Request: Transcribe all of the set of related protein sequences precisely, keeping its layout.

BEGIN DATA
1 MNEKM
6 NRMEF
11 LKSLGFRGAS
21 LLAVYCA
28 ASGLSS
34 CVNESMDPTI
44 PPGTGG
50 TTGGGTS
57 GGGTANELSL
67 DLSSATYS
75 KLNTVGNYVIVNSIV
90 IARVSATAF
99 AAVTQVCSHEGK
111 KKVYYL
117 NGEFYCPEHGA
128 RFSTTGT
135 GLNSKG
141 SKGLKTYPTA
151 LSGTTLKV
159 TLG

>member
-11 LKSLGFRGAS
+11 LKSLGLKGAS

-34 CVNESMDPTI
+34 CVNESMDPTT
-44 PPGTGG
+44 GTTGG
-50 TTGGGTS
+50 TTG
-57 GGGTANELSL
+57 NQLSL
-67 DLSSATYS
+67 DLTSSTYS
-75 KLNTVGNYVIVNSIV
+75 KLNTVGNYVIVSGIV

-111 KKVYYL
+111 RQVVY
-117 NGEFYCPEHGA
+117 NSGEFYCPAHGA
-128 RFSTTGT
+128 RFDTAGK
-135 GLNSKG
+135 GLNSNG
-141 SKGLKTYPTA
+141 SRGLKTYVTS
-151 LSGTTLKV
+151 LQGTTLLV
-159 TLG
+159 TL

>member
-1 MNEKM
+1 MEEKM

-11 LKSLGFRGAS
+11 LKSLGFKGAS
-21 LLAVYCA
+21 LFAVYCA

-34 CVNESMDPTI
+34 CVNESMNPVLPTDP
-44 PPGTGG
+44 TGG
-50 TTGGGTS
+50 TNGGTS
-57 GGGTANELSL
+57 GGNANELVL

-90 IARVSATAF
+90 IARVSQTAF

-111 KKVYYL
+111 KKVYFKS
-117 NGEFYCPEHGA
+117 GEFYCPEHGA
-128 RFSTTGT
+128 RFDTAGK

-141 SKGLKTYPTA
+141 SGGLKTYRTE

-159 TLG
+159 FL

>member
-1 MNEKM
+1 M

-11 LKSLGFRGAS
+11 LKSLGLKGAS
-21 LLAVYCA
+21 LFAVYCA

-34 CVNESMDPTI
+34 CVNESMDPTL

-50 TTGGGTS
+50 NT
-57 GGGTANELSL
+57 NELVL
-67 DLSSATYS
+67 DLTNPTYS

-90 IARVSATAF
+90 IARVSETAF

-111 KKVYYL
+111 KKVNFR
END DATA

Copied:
1 MNEKM
6 NRMEF
11 LKSLGFRGAS
21 LLAVYCA
28 ASGLSS
34 CVNESMDPTI
44 PPGTGG
50 TTGGGTS
57 GGGTANELSL
67 DLSSATYS
75 KLNTVGNYVIVNSIV
90 IARVSATAF
99 AAVTQVCSHEGK
111 KKVYYL
117 NGEFYCPEHGA
128 RFSTTGT
135 GLNSKG
141 SKGLKTYPTA
151 LSGTTLKV
159 TLG

>member
-11 LKSLGFRGAS
+11 LKSLGLKGAS

-34 CVNESMDPTI
+34 CVNESMDPTT
-44 PPGTGG
+44 GTTGG
-50 TTGGGTS
+50 TTG
-57 GGGTANELSL
+57 NQLSL
-67 DLSSATYS
+67 DLTSSTYS
-75 KLNTVGNYVIVNSIV
+75 KLNTVGNYVIVSGIV

-111 KKVYYL
+111 RQVVY
-117 NGEFYCPEHGA
+117 NSGEFYCPAHGA
-128 RFSTTGT
+128 RFDTAGK
-135 GLNSKG
+135 GLNSNG
-141 SKGLKTYPTA
+141 SRGLKTYVTS
-151 LSGTTLKV
+151 LQGTTLLV
-159 TLG
+159 TL

>member
-1 MNEKM
+1 MEEKM

-11 LKSLGFRGAS
+11 LKSLGFKGAS
-21 LLAVYCA
+21 LFAVYCA

-34 CVNESMDPTI
+34 CVNESMNPVLPTDP
-44 PPGTGG
+44 TGG
-50 TTGGGTS
+50 TNGGTS
-57 GGGTANELSL
+57 GGNANELVL

-90 IARVSATAF
+90 IARVSQTAF

-111 KKVYYL
+111 KKVYFKS
-117 NGEFYCPEHGA
+117 GEFYCPEHGA
-128 RFSTTGT
+128 RFDTAGK

-141 SKGLKTYPTA
+141 SGGLKTYRTE

-159 TLG
+159 FL

>member
-1 MNEKM
+1 M

-11 LKSLGFRGAS
+11 LKSLGLKGAS
-21 LLAVYCA
+21 LFAVYCA

-34 CVNESMDPTI
+34 CVNESMDPTL

-50 TTGGGTS
+50 NT
-57 GGGTANELSL
+57 NELVL
-67 DLSSATYS
+67 DLTNPTYS

-90 IARVSATAF
+90 IARVSETAF

-111 KKVYYL
+111 KKVNFR